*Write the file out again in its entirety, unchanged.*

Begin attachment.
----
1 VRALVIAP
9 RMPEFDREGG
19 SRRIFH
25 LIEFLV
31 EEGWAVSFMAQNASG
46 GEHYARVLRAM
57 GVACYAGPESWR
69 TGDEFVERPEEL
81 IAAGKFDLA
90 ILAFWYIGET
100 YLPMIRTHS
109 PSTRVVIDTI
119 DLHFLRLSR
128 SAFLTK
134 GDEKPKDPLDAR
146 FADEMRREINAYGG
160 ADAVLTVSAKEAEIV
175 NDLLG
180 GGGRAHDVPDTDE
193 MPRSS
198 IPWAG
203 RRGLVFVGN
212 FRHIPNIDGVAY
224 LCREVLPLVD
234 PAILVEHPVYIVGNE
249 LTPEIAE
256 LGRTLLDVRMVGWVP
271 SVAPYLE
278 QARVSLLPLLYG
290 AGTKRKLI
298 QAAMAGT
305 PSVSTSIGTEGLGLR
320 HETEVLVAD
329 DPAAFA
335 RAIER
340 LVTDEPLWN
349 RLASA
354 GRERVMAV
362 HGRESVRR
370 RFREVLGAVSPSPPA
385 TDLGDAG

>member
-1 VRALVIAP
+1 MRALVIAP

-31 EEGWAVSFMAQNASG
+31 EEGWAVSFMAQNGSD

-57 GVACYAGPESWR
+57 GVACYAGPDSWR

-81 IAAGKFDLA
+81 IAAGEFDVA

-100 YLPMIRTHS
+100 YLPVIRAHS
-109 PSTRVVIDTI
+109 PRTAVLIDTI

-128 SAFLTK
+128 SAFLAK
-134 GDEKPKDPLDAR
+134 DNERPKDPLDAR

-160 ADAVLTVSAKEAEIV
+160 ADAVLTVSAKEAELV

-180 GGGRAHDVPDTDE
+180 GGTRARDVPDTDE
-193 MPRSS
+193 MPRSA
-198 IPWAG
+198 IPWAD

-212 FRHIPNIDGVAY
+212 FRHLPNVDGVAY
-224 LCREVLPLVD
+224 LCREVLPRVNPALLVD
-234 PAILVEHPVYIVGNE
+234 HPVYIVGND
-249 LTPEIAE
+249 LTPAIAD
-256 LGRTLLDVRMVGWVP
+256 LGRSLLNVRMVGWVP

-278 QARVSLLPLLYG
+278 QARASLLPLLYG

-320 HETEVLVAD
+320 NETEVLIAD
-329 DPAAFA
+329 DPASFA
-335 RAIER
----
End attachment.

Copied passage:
1 VRALVIAP
9 RMPEFDREGG
19 SRRIFH
25 LIEFLV
31 EEGWAVSFMAQNASG
46 GEHYARVLRAM
57 GVACYAGPESWR
69 TGDEFVERPEEL
81 IAAGKFDLA
90 ILAFWYIGET
100 YLPMIRTHS
109 PSTRVVIDTI
119 DLHFLRLSR
128 SAFLTK
134 GDEKPKDPLDAR
146 FADEMRREINAYGG
160 ADAVLTVSAKEAEIV
175 NDLLG
180 GGGRAHDVPDTDE
193 MPRSS
198 IPWAG
203 RRGLVFVGN
212 FRHIPNIDGVAY
224 LCREVLPLVD
234 PAILVEHPVYIVGNE
249 LTPEIAE
256 LGRTLLDVRMVGWVP
271 SVAPYLE
278 QARVSLLPLLYG
290 AGTKRKLI
298 QAAMAGT
305 PSVSTSIGTEGLGLR
320 HETEVLVAD
329 DPAAFA
335 RAIER
340 LVTDEPLWN
349 RLASA
354 GRERVMAV
362 HGRESVRR
370 RFREVLGAVSPSPPA
385 TDLGDAG

>member
-1 VRALVIAP
+1 MRALVIAP

-31 EEGWAVSFMAQNASG
+31 EEGWAVSFMAQNGSD

-57 GVACYAGPESWR
+57 GVACYAGPDSWR

-81 IAAGKFDLA
+81 IAAGEFDVA

-100 YLPMIRTHS
+100 YLPVIRAHS
-109 PSTRVVIDTI
+109 PRTAVLIDTI

-128 SAFLTK
+128 SAFLAK
-134 GDEKPKDPLDAR
+134 DNERPKDPLDAR

-160 ADAVLTVSAKEAEIV
+160 ADAVLTVSAKEAELV

-180 GGGRAHDVPDTDE
+180 GGTRARDVPDTDE
-193 MPRSS
+193 MPRSA
-198 IPWAG
+198 IPWAD

-212 FRHIPNIDGVAY
+212 FRHLPNVDGVAY
-224 LCREVLPLVD
+224 LCREVLPRVNPALLVD
-234 PAILVEHPVYIVGNE
+234 HPVYIVGND
-249 LTPEIAE
+249 LTPAIAD
-256 LGRTLLDVRMVGWVP
+256 LGRSLLNVRMVGWVP

-278 QARVSLLPLLYG
+278 QARASLLPLLYG

-320 HETEVLVAD
+320 NETEVLIAD
-329 DPAAFA
+329 DPASFA
-335 RAIER